Looking back at Quebec's Maple Spring, five years later
Protesters opposing Quebec student tuition fee hikes demonstrate in Montreal, May 20, 2012. Five years after seas of angry students took to Montreal streets to protest planned university tuition-fee hikes, activists remain divided over the legacy of the so-called "Maple Spring." THE CANADIAN PRESS/Graham Hughes
Morgan Lowrie, The Canadian Press
Published Sunday, March 26, 2017 12:19PM EDT
Five years after seas of angry students took to Montreal streets to protest planned university tuition-fee hikes, activists remain divided over the legacy of the so-called "Maple Spring."
For several months, images of blockaded government offices, clashes between demonstrators and police, and the ubiquitous red square that came to symbolize the protest movement made headlines around the world.
At issue was the provincial Liberal government's plan to nearly double tuition fees over five years to $3,800 per year, which, it said, would still leave the province with some of the lowest fees in Canada.
Reacting angrily, tens of thousands of students voted to strike and walked out of their classes.
The students declared victory after the fall provincial election when Pauline Marois' Parti Quebecois government ousted Jean Charest's Liberals and immediately promised to reverse the tuition hikes.
Martine Desjardins, the former president of Quebec's largest student federation, still remembers getting the phone call from a Marois staffer announcing the cancellation.
"It was the moment where I said to myself, 'we won,"' she said in a phone interview.
But while Desjardins sees the protests as an undeniable victory for the students, others have mixed feelings.
Some were disappointed the Marois government chose to allow tuition rates to rise gradually with the rate of inflation instead of reinstating a complete freeze.
And while the protests began with the narrow objective of reversing tuition hikes, for many they quickly expanded to include issues such as free education and reducing social inequality, according to a college teacher who marched with the students.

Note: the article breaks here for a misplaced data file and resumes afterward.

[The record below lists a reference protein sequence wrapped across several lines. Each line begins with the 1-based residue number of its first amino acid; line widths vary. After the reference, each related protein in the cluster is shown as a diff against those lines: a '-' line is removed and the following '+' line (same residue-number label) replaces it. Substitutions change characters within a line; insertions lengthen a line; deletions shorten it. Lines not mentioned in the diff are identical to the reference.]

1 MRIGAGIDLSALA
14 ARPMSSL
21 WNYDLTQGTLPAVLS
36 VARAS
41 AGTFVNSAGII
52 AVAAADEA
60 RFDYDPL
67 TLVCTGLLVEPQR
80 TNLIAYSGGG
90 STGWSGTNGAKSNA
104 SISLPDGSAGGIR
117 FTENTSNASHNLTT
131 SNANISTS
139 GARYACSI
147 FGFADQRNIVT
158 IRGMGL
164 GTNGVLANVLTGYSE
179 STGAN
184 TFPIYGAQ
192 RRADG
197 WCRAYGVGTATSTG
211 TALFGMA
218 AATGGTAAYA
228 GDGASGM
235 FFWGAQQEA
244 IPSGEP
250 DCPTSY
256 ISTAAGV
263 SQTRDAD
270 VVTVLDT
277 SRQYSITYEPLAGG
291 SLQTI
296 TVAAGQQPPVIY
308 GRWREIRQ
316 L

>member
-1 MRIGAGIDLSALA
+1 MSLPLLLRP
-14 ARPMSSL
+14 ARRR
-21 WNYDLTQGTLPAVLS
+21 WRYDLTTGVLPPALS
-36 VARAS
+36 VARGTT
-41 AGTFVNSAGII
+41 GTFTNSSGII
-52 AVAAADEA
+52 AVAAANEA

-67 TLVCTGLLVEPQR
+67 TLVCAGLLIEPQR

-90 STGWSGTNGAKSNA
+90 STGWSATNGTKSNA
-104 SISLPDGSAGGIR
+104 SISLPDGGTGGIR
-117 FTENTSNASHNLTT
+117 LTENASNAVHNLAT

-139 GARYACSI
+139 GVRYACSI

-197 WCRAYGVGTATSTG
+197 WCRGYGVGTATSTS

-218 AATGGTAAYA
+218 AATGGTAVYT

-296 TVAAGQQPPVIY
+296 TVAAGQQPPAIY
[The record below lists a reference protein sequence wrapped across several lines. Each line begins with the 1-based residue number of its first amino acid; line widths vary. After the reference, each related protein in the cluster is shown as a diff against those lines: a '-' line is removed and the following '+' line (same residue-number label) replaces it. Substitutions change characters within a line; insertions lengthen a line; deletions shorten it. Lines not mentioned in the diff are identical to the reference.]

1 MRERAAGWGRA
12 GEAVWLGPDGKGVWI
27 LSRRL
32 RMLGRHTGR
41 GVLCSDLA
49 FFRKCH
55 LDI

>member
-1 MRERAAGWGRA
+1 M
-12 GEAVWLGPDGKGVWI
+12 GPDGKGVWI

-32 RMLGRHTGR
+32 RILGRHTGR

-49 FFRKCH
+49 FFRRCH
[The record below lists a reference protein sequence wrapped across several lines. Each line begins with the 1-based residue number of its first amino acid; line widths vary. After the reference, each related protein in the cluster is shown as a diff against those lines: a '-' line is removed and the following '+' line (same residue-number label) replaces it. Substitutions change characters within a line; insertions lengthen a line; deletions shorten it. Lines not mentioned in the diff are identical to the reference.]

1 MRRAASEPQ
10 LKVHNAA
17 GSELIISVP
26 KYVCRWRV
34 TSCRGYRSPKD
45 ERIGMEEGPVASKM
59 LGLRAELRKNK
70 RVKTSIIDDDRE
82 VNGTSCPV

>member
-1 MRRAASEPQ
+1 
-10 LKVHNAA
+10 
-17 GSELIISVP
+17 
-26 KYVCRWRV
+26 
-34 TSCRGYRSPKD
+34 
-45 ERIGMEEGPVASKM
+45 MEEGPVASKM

"It (wasn't) just, 'we don't want to pay more,' it's a vision of a society where education is important enough that we find the money to make it free for everybody," said College de Maisonneuve professor Julien Villeneuve, who became known as "Anarchopanda" after donning a black-and-white bear costume during the protests.
Villeneuve believes that message was partly lost, partly due to media coverage that focused on the violence.
Nevertheless, he thinks that if there was a victory, it was introducing formerly "radical" ideas such as universal free education, socialism and anti-capitalism back into mainstream public discourse.
"In the strikes we did before, (free education) was always the goal, but before 2012 we never dared to say it," he said.
Katie Nelson, a Concordia University student who attended hundreds of protests, expressed a similar sentiment.
Nelson, now 24, says she was disappointed the PQ decided to allow tuition to rise with the cost of inflation, rather than reinstating a total freeze.
"A lot of the campaign promises that were made weren't kept," she said in a recent interview.
"But at the same time there were many victories, in that we mobilized an entire generation of students to organize and we popularized themes of anti-capitalism, anti-austerity -- these taboo topics that you don't grow up thinking are possible."
The strikes were the product of years of meticulous preparation on the part of student leaders that dated back to 2009.
But how they came to exceed even those organizers' expectations is still a matter of debate.
Desjardins believes the government's refusal to sit down with the students played a part, as did a controversial emergency law to crack down on protests that many saw as an infringement on civil rights.
To that list, Nelson adds unusually warm weather and anger at the political class over a number of corruption scandals.
What is clear, however, is that the perfect storm of conditions that produced the demonstrations has not since been replicated.
Student leaders tried hold a new series of walkouts protesting austerity in 2015, but those never gained the momentum attained in 2012.
Nelson and Villeneuve suggest this may be because protesters are still dealing with the physical, emotional and legal fallout of 2012.
Villeneuve says the protests spawned dozens of lawsuits, including several class-actions against authorities for the mass arrest of protesters.
Other demonstrators have alleged they were injured by police who responded to their civil disobedience with disproportionate force.
These include Nelson, who says she was arrested multiple times and given more than $7,000 in fines, though she was never charged with a crime.
She has also brought legal action against the Montreal police for alleged abuse of authority and assault during subsequent protests.
"I think people are tired still," said Nelson, who is still working to finish her degree. "We all came off this strike and returned to school."
Despite the relative quiet on the streets of late, many of the activists believe the events of 2012 could happen again under the right conditions.
"Maybe, although I hope not," Desjardins said.
"Not because we didn't get any pleasure from it, but it was very demanding. I'd rather people be able to reach agreements, to negotiate."